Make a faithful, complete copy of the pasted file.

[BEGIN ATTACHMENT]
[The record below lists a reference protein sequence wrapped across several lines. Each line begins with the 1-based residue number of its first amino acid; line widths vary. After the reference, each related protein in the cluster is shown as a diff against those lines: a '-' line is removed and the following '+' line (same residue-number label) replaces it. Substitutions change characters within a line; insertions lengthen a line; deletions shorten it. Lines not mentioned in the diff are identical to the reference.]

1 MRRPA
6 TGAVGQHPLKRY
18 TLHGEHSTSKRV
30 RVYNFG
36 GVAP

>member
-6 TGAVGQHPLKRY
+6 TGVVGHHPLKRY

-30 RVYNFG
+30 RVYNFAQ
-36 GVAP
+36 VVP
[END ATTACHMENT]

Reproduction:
[The record below lists a reference protein sequence wrapped across several lines. Each line begins with the 1-based residue number of its first amino acid; line widths vary. After the reference, each related protein in the cluster is shown as a diff against those lines: a '-' line is removed and the following '+' line (same residue-number label) replaces it. Substitutions change characters within a line; insertions lengthen a line; deletions shorten it. Lines not mentioned in the diff are identical to the reference.]

1 MRRPA
6 TGAVGQHPLKRY
18 TLHGEHSTSKRV
30 RVYNFG
36 GVAP

>member
-6 TGAVGQHPLKRY
+6 TGVVGHHPLKRY

-30 RVYNFG
+30 RVYNFAQ
-36 GVAP
+36 VVP